Simulated impact of RTS,S/AS01 vaccination programs in the context of changing malaria transmission

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Introduction: The RTS,S/AS01 pre-erythrocytic malaria vaccine is in phase III clinical trials. It is critical to anticipate where and how it should be implemented if trials are successful. Such planning may be complicated by changing levels of malaria transmission. Methods/results: Computer simulations were used to examine RTS,S/AS01 impact, using a vaccine profile based on phase II trial results, and assuming that protection decays only slowly. Settings were simulated in which baseline transmission (in the absence of vaccine) was fixed or varied between 2 and 20 infectious mosquito bites per person per annum (ibpa) over ten years. Four delivery strategies were studied: routine infant immunization (EPI), EPI plus infant catch-up, EPI plus school-based campaigns, and EPI plus mass campaigns. Impacts in changing transmission settings were similar to those in fixed settings. Assuming a persistent effect of vaccination, at 2 ibpa, the vaccine averted approximately 5-7 deaths per 1000 doses of vaccine when delivered via mass campaigns, but the benefit was less at higher transmission levels. EPI, catch-up and school-based strategies averted 2-3 deaths per 1000 doses in settings with 2 ibpa. In settings where transmission was decreasing or increasing, EPI, catch-up and school-based strategies averted approximately 3-4 deaths per 1000 doses. Discussion: Where transmission is changing, it appears to be sufficient to consider simulations of pre-erythrocytic vaccine impact at a range of initial transmission levels. At 2 ibpa, mass campaigns averted the most deaths and reduced transmission, but this requires further study. If delivered via EPI, RTS,S/AS01 could avert approximately 6-11 deaths per 1000 vaccinees in all examined settings, similar to estimates for pneumococcal conjugate vaccine in African infants. These results support RTS,S/AS01 implementation via EPI, for example alongside vector control interventions, providing that the phase III trials provide support for our assumptions about efficacy. © 2012 Brooks et al.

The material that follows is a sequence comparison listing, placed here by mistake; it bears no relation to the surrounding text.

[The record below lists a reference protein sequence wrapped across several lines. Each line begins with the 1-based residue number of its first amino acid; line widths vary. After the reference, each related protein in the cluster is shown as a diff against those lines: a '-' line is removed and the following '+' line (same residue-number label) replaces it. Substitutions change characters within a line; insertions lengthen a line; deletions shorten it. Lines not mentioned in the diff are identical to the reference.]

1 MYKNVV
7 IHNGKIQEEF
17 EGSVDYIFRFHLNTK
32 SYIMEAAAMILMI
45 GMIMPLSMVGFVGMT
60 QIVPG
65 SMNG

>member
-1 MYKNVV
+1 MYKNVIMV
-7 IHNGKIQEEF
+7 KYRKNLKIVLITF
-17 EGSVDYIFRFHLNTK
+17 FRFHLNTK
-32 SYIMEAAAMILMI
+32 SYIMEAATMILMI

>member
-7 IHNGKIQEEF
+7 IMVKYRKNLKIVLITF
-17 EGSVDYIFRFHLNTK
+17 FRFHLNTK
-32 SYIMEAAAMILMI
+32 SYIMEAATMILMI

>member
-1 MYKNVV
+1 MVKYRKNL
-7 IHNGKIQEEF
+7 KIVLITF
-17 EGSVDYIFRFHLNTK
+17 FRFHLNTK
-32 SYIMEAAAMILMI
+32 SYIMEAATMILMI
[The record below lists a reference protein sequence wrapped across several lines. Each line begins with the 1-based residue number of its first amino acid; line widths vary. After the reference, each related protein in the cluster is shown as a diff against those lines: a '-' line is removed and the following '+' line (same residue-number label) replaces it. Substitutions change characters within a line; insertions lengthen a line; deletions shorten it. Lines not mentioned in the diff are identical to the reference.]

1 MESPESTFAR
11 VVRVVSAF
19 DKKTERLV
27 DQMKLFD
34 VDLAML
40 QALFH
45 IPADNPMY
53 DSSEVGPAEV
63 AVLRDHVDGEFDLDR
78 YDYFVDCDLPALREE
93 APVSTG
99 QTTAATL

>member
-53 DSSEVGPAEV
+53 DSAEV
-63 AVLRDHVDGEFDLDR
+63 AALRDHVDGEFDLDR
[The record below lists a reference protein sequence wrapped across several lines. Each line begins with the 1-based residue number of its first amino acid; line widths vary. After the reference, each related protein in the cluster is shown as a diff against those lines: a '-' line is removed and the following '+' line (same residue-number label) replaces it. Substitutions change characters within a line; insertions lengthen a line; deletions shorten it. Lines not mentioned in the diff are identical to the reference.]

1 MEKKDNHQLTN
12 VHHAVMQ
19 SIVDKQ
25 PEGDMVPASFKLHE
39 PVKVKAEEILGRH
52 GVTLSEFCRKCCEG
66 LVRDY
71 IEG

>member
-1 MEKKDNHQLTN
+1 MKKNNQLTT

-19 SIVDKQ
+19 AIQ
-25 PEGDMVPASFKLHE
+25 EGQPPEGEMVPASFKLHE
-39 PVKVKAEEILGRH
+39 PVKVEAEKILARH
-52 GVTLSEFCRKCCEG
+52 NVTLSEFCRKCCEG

Brooks, A., Briët, O. J. T., Hardy, D., Steketee, R., & Smith, T. A. (2012). Simulated impact of RTS,S/AS01 vaccination programs in the context of changing malaria transmission. PLoS ONE, 7(3).

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